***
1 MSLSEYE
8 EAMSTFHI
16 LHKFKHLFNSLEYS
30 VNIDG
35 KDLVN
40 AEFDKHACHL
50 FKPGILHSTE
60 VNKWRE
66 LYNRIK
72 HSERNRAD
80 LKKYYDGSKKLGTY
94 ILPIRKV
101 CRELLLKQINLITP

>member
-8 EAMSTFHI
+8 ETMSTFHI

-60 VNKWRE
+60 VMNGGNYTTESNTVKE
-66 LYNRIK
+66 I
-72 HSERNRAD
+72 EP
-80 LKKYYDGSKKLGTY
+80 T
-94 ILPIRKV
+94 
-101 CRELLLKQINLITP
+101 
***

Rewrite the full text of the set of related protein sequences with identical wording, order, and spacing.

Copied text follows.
1 MSLSEYE
8 EAMSTFHI
16 LHKFKHLFNSLEYS
30 VNIDG
35 KDLVN
40 AEFDKHACHL
50 FKPGILHSTE
60 VNKWRE
66 LYNRIK
72 HSERNRAD
80 LKKYYDGSKKLGTY
94 ILPIRKV
101 CRELLLKQINLITP

>member
-8 EAMSTFHI
+8 ETMSTFHI

-60 VNKWRE
+60 VMNGGNYTTESNTVKE
-66 LYNRIK
+66 I
-72 HSERNRAD
+72 EP
-80 LKKYYDGSKKLGTY
+80 T
-94 ILPIRKV
+94 
-101 CRELLLKQINLITP
+101 